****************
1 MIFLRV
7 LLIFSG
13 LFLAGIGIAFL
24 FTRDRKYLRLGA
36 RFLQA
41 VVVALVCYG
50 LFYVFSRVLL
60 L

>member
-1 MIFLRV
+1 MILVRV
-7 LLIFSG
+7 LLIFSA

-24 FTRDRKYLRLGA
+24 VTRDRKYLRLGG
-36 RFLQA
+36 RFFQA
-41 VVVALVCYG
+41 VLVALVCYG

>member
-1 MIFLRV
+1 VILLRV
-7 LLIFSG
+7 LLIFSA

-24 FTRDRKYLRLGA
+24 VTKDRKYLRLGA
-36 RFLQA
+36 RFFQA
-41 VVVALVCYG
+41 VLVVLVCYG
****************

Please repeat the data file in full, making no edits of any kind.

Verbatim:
1 MIFLRV
7 LLIFSG
13 LFLAGIGIAFL
24 FTRDRKYLRLGA
36 RFLQA
41 VVVALVCYG
50 LFYVFSRVLL
60 L

>member
-1 MIFLRV
+1 MILVRV
-7 LLIFSG
+7 LLIFSA

-24 FTRDRKYLRLGA
+24 VTRDRKYLRLGG
-36 RFLQA
+36 RFFQA
-41 VVVALVCYG
+41 VLVALVCYG

>member
-1 MIFLRV
+1 VILLRV
-7 LLIFSG
+7 LLIFSA

-24 FTRDRKYLRLGA
+24 VTKDRKYLRLGA
-36 RFLQA
+36 RFFQA
-41 VVVALVCYG
+41 VLVVLVCYG